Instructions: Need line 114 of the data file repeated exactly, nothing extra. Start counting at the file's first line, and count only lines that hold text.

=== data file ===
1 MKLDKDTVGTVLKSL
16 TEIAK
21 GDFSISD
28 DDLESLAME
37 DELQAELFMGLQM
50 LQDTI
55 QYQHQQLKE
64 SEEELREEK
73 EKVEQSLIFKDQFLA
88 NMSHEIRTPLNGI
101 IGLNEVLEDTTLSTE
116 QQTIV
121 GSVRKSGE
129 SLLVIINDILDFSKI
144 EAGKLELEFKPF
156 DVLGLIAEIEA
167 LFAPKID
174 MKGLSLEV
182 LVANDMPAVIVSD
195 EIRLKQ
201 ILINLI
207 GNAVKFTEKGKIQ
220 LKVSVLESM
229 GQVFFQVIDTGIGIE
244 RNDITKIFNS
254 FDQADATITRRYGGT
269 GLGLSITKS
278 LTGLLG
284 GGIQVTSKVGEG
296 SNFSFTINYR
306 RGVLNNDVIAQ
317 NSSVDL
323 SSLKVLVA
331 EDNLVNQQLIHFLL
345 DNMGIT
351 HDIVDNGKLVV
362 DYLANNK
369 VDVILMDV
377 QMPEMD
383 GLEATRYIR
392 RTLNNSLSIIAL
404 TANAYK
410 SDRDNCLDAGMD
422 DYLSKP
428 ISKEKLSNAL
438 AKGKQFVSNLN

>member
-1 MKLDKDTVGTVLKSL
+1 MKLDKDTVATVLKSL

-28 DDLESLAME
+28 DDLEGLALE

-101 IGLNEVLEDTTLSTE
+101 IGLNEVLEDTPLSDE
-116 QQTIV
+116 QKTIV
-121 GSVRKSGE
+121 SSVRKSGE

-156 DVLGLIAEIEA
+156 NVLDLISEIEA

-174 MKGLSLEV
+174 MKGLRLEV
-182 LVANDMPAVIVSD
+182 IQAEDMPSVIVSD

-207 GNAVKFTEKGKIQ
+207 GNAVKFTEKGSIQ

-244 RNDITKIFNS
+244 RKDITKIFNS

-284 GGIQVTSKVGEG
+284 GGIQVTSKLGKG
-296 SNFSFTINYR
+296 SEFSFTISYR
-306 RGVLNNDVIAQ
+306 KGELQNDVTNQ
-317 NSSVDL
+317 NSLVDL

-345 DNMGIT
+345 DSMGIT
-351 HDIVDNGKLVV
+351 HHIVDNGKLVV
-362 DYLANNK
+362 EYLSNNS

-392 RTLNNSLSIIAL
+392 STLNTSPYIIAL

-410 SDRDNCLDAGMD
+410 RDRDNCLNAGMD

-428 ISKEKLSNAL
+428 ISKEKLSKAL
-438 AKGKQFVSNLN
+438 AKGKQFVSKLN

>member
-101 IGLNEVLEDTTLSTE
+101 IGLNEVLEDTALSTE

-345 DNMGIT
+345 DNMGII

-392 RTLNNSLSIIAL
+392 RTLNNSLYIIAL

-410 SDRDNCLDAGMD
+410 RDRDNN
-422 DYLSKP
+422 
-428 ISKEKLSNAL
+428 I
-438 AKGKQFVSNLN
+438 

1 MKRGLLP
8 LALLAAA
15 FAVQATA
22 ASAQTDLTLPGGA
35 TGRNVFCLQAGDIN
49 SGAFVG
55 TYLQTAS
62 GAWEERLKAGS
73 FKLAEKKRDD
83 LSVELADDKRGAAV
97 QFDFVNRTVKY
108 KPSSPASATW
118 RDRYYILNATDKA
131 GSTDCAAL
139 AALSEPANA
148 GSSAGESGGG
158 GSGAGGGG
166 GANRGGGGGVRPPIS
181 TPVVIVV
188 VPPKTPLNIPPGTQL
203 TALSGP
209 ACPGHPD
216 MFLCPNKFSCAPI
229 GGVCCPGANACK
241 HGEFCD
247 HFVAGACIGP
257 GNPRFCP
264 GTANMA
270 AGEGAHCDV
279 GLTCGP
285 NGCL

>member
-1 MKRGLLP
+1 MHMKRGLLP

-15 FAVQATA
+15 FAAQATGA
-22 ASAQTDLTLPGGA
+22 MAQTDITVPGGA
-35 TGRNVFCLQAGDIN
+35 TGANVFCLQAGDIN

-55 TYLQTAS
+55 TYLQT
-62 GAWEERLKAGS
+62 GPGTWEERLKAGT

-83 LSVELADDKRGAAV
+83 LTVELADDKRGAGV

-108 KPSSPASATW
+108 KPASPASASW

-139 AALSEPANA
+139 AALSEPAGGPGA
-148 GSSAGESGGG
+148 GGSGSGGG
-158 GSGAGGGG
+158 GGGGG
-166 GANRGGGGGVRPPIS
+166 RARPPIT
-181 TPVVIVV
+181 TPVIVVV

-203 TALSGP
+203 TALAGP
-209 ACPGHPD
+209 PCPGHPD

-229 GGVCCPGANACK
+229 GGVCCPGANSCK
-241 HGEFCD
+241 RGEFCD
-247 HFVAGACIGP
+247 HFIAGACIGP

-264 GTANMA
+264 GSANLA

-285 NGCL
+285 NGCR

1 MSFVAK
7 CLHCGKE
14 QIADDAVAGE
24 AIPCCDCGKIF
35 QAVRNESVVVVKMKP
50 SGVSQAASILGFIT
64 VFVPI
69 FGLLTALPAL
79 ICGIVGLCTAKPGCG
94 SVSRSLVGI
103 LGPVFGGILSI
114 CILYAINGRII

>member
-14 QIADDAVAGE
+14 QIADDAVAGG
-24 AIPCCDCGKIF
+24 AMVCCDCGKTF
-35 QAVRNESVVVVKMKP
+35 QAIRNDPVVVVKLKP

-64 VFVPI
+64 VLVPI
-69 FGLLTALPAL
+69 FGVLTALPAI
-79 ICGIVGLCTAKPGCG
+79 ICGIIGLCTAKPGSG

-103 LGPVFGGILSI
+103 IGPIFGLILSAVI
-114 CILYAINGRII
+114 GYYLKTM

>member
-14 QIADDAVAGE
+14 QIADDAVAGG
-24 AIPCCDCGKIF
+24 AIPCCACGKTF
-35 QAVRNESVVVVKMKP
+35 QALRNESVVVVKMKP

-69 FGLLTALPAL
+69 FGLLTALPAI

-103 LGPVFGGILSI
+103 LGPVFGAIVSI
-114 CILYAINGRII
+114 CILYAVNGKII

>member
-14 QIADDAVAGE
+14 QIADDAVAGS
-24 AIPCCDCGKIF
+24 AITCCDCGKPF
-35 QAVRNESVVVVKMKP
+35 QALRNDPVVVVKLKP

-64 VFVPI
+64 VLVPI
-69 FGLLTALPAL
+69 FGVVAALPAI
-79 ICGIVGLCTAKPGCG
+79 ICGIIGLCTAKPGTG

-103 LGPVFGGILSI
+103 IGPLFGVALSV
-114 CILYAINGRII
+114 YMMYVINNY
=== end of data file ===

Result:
83 LSVELADDKRGAAV